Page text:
Big Challenges in a Little Bathroom

I’ve often suspected that the house I live in (built in the 1970s?) was made from “found materials.”

We have ceiling beams of different thicknesses, various kinds of siding and window sizes that make no sense other than that’s what someone found cheap or free.

But what I’m happy the original builders found was a whole bunch of tongue-and-groove cedar boards, which they used liberally inside the house, including this bathroom, the home’s main bathroom.

(A second bathroom was added about 20 years ago in the basement area, and it’s an awful, cobbled-together mess. More on that later. Much later.)

This bathroom is a bare 5 1/2 feet wide and 6 1/2 feet deep. Unless something major happens in that downstairs bathroom, this will be the size of my bathroom for many long years to come, maybe through the end of my days. There’s just no way to make this bathroom bigger, as the bedrooms on either side of it are not large enough to borrow space from.

And so I think we’ll adopt the “not-so-big-house” philosophy here and enjoy this modest space. For me, as long as I have a bathtub, I’m happy and healthy.

You can see the challenges:

1. Horrible stainless-steel mirror-light combination.
2. Bad, cheap tile on the wall.
3. Molded sink-countertop with peeling paint (yes, it’s been painted), rust and mineral stains.
4. Cheap, style-free vanity.
5. Ten-dollar sink fixture that failed about five years ago.
6. Molded shower-tub surround topped with a cover that blocks most natural light.
7. Shower and bath fixtures have failed.
8. No natural air flow (high window is fixed glass) and the exhaust fan has failed. Unless you leave the door ajar during a bath, you will be frantic for oxygen in about three minutes.
9. Cheap vinyl floor that’s worn and torn.

And, oh yeah, there’s probably some water damage behind the shower surround on account of the broken fixtures. On the positive side, the toilet seems to be fine.

So, isn’t this a dandy challenge? I’ve been ashamed of this bathroom for years and cringed when Bill invited people to come and stay. But now that we’re fixing up the house, I’m happy to expose my misery.

What do you think? Any ideas that don’t involve dynamite or a moving van?

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5 Comments on Big Challenges in a Little Bathroom

  1. Kathy Price-Robinson

    Wow, a wet room! I never would have thought of that. It’s an intriguing idea. Such a tiny space would make a good-sized shower! However, I mentioned it to Bill and he kind of snorted. I said one of these people recommending it is a certified kitchen designer. He wasn’t impressed. But I was! You know how contractors seem to know everything? Well, it’s the same with former contractors. Bill said do the commenters realize this is on the second floor? Apparently that makes it more challenging and more likely to fail. I don’t know that much about it. If anyone has a wet room, I’d like to hear about it.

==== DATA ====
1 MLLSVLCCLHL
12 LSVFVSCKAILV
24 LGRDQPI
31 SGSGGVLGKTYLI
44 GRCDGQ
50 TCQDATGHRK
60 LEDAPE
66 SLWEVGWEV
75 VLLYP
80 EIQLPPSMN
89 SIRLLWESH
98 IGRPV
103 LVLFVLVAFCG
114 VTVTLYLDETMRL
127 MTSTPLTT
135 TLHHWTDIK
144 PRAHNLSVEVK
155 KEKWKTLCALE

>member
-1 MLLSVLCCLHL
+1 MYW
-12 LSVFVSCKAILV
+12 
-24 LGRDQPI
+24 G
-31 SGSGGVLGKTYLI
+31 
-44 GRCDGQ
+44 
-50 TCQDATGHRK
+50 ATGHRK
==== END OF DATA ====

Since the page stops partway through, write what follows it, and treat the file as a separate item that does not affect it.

I do love the idea of a super good exhaust fan, powerful and quiet. Because once this bathroom gets done I’m sure my therapeutic baths will get even longer and there will be more humidity to deal with!

  2. Peggy Deras, CKD, CID

    I like the idea of getting rid of the tub and making the room a wet room with a curbless shower.
    This works best with a trough drain running all across the back wall.
    Email me and I can send you an image.
    The floor needs to slope 1/4″ per foot to the drain, so the floor joists would need to be planed down, to create the slope, and doubled up for strength.
    Why not put in a new operable window? An awning type is nice, and you can even leave it open when it rains.
    The other thing to consider is a wall-hung toilet like a Geberit Tessera:
    How about a wall-hung sink:
    Does the door swing in or is it a pocket door?
    Anyway, the wall where the door swings when it stands open (if it does) is an ideal spot (usually) for a floor to door-top cabinet between the studs.
    Mirror the door if you like, if not a glass insert to match your tile would be nice. Glass can be back-painted to gain a certain color.
    The room should have glass tile, if you can afford the expense, floor to ceiling, and a mosaic tile on the floor for slip resistance. If you can’t afford the glass tile get very shiny ceramic tile.